President Trump on Thursday deemed the NATO summit in Brussels a rousing success and called himself a "stable genius" for pressing allies into ponying up their fair share of cash to run the western alliance group.
While the mainstream media in America ranted about Trump's harsh rhetoric demanding other world powers to step up their games — The Washington Post called it a "blistering tirade" — Trump's words on Wednesday had an immediate effect. Before his press conference with international press, NATO leaders called an emergency session to address Trump's criticism that they aren't spending enough on defense.
“Yesterday, I let them know that I was extremely unhappy with what was happening, and they have substantially upped their commitment,” Trump said at around noon local time in Belgium. “I told people that I’d be very unhappy if they did not up their commitments very substantially,” he told reporters after the emergency session.
“Tremendous progress has been made. Everyone’s agreed to substantially up their commitment. They’re going to up it at levels that they’ve never thought of before,” Trump said. “Commitments were made,” he added. “The commitment was at 2 percent, ultimately that’ll be going up quite a bit higher than that.”
“Everyone in the room thanked me. There was a great collegial spirit in that room. . . . Very unified, very strong. No problem," Trump said. “NATO is much stronger now than it was two days ago.”
NATO is much stronger now than it was two days ago.
- President Trump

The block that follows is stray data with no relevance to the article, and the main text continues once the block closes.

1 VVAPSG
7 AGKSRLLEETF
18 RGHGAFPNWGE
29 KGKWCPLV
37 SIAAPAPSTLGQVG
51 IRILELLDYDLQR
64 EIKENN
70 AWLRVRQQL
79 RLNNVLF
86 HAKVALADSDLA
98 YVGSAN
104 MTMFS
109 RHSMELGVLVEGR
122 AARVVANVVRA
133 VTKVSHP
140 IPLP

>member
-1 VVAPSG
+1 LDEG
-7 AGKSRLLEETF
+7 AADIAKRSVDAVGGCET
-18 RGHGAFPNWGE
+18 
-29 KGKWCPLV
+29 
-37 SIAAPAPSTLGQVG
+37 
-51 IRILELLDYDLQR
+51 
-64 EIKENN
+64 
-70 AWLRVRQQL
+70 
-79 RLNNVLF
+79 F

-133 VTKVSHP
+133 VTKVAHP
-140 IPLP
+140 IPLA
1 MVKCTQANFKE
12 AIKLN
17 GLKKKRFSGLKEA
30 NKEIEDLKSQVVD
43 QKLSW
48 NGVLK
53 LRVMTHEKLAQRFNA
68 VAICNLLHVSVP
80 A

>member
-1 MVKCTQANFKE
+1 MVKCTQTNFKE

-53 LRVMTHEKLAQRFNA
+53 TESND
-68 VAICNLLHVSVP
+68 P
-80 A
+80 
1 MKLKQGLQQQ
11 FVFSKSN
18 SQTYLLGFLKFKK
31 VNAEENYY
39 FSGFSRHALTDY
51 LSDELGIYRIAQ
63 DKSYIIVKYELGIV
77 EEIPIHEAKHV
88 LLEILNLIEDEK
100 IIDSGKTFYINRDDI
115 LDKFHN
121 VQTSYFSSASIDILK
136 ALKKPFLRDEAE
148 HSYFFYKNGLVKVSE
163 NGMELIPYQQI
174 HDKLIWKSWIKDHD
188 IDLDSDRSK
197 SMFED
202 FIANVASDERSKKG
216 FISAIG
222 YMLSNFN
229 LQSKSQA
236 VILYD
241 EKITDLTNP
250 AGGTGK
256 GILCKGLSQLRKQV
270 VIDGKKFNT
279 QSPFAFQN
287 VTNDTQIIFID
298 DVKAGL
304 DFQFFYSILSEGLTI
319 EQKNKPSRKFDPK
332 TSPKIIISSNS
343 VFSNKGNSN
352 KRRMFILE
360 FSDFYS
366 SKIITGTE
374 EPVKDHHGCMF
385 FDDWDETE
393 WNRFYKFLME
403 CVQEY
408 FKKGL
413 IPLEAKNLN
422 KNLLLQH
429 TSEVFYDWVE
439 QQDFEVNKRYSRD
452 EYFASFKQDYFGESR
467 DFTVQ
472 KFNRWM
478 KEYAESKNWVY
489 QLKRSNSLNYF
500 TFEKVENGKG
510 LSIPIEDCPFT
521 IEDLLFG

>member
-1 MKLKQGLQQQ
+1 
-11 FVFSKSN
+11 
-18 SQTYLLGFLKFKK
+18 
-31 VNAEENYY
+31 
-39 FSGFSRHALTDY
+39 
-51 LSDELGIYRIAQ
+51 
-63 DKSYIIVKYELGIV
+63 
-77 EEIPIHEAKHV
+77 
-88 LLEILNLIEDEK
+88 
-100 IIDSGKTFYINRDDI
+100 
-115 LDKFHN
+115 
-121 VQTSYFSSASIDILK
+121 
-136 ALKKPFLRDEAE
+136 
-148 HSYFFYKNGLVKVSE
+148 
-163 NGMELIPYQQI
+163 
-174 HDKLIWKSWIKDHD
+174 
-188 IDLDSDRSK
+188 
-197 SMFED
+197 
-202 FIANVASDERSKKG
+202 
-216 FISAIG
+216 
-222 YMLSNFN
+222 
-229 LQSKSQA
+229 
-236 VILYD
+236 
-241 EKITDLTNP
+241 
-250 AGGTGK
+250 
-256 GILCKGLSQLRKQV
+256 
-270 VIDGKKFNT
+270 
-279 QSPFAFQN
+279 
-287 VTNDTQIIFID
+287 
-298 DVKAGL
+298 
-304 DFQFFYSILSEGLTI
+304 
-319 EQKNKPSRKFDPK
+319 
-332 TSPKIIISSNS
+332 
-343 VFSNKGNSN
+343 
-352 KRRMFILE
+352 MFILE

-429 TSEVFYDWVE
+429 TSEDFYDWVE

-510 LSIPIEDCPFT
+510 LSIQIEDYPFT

On Wednesday, Trump said many NATO members are "delinquent" in their payments to the alliance, saying they "owe us a tremendous amount of money from many years back."
But there were few details of the new arrangement. "Trump did not specify which countries had committed to what, and it remained unclear whether any had changed their plans. He seemed to suggest a speeded-up timeline, saying nations would be 'spending at a much faster clip,'" the Associated Press reported.
Trump, though, offered some details. “Some are at 2 percent, others have agreed definitely to go to 2 percent, and some are going back to get the approval, and which they will get to go to 2 percent,” Trump said.
The AP also said that some dispute Trump's claim. "But there were no immediate specifics on what he had achieved, and French President Emmanuel Macron quickly disputed Trump’s claim that NATO allies have agreed to boost defense spending beyond 2 percent of gross domestic product."
During the 35-minute press conference, Trump was asked if his message "would change once he departed on Air Force One, perhaps referring to tweets that followed G7 talks, in which Trump turned on Canadian Prime Minister Justin Trudeau and [French President Emmanuel] Macron," Fox News reported.
“That's other people that do that," Trump said. "I don't. I'm very consistent. I'm a very stable genius.”